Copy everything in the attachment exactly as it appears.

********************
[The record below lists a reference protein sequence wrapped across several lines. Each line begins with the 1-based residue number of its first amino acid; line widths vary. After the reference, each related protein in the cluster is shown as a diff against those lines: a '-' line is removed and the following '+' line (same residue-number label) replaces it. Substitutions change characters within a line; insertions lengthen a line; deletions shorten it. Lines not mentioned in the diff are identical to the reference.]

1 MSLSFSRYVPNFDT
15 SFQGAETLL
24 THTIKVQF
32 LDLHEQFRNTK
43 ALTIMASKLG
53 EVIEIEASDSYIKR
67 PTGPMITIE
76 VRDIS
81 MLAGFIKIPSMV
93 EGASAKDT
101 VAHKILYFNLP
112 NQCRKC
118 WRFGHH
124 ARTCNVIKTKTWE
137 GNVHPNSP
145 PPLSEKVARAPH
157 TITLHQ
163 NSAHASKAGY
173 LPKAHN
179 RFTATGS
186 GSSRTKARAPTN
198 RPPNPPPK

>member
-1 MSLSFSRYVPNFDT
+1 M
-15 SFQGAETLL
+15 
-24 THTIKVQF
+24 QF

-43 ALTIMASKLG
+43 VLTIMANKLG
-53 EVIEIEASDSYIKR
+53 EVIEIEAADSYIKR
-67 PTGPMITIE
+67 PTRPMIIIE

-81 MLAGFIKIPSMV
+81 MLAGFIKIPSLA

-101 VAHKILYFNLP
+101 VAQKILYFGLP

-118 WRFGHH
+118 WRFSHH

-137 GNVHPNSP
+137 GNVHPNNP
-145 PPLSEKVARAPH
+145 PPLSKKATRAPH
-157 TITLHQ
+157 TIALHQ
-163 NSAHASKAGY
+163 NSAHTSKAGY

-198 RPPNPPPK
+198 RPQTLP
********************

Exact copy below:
[The record below lists a reference protein sequence wrapped across several lines. Each line begins with the 1-based residue number of its first amino acid; line widths vary. After the reference, each related protein in the cluster is shown as a diff against those lines: a '-' line is removed and the following '+' line (same residue-number label) replaces it. Substitutions change characters within a line; insertions lengthen a line; deletions shorten it. Lines not mentioned in the diff are identical to the reference.]

1 MSLSFSRYVPNFDT
15 SFQGAETLL
24 THTIKVQF
32 LDLHEQFRNTK
43 ALTIMASKLG
53 EVIEIEASDSYIKR
67 PTGPMITIE
76 VRDIS
81 MLAGFIKIPSMV
93 EGASAKDT
101 VAHKILYFNLP
112 NQCRKC
118 WRFGHH
124 ARTCNVIKTKTWE
137 GNVHPNSP
145 PPLSEKVARAPH
157 TITLHQ
163 NSAHASKAGY
173 LPKAHN
179 RFTATGS
186 GSSRTKARAPTN
198 RPPNPPPK

>member
-1 MSLSFSRYVPNFDT
+1 M
-15 SFQGAETLL
+15 
-24 THTIKVQF
+24 QF

-43 ALTIMASKLG
+43 VLTIMANKLG
-53 EVIEIEASDSYIKR
+53 EVIEIEAADSYIKR
-67 PTGPMITIE
+67 PTRPMIIIE

-81 MLAGFIKIPSMV
+81 MLAGFIKIPSLA

-101 VAHKILYFNLP
+101 VAQKILYFGLP

-118 WRFGHH
+118 WRFSHH

-137 GNVHPNSP
+137 GNVHPNNP
-145 PPLSEKVARAPH
+145 PPLSKKATRAPH
-157 TITLHQ
+157 TIALHQ
-163 NSAHASKAGY
+163 NSAHTSKAGY

-198 RPPNPPPK
+198 RPQTLP